1 teaspoon saffron threads, dry-roasted, crumbled to a powder, and dissolved in 3 tablespoons warm water (optional)
Wash the rice thoroughly, then place in a large pot with 3 tablespoons of the salt and enough cold water to cover by 2 inches. Let soak for 2 to 3 hours.
Drain well in a fine sieve. In the same pot, bring 4 quarts of water to a vigorous boil. Add the remaining 1 tablespoon salt, then gradually sprinkle in the rice. Stir gently to prevent sticking, and bring back to a boil. After the rice has been boiling for 2 minutes, test for doneness. The rice is ready when the outside is tender but there remains a slight uncooked resistance at the core of the grain. If the core of the grain is brittle, it's not done enough. Continue to check the rice until done, usually about 4 minutes, then drain in the sieve and rinse with tepid to cool water (to prevent cooking any more).
Place the pot back over high heat and add the oil or butter and 1 tablespoon water. In a small bowl, whisk together the yogurt and egg. Stir in about 1/2 cup rice, then place in the sizzling oil and spread over the bottom of the pot. Gradually add the remaining rice, sprinkling it in to form a mound. Use the handle of a wooden spoon to make three or four holes through the mound to the bottom, then cover the pot with a lid wrapped in a tea towel. (The towel helps seal the lid and absorbs moisture from the rising steam.) Heat over medium-high heat until steam builds up, 1 to 2 minutes, then lower heat to medium-low and cook for about 30 minutes. When it is done, the rice will be tender and fluffy with a flavorful crust, the tahdig, on the bottom.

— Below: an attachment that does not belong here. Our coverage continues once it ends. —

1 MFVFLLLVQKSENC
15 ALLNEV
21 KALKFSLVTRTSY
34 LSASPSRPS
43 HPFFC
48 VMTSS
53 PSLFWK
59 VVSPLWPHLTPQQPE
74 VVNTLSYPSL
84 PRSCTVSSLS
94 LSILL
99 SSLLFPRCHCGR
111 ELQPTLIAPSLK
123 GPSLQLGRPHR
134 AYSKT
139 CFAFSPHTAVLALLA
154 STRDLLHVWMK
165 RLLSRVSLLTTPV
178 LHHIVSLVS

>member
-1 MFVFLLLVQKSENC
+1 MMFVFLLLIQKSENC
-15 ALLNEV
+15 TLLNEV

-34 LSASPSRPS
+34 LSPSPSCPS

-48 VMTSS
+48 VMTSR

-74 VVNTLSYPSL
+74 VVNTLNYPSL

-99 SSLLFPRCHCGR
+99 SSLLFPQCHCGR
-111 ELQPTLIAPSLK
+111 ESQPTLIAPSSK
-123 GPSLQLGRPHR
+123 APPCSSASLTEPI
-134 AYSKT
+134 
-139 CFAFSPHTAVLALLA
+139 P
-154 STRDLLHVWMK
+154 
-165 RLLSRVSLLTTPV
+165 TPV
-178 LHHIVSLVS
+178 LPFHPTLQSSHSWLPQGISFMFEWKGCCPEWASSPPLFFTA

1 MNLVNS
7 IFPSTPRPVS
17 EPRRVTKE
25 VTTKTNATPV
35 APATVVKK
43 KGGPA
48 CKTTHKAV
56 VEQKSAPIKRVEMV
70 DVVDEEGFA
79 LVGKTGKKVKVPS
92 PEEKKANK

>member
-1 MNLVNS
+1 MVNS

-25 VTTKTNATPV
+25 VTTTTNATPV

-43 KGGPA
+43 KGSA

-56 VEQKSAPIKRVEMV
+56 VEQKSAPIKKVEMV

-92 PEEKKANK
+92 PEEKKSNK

The tahdig comes off more easily if, before removing the lid, you place the pot in an inch of cold water (in the sink) for a minute. Then remove the lid and, if you're using saffron, gently spoon about 1 cup rice into the saffron water mixture; stir to blend. Mound the remaining rice on a platter. Sprinkle on the saffron rice, if you have it. Place chunks of the crust on top or on a separate plate; it's a big treat.
Courtesy of Seductions of Rice by Jeffrey Alford and Naomi Duguid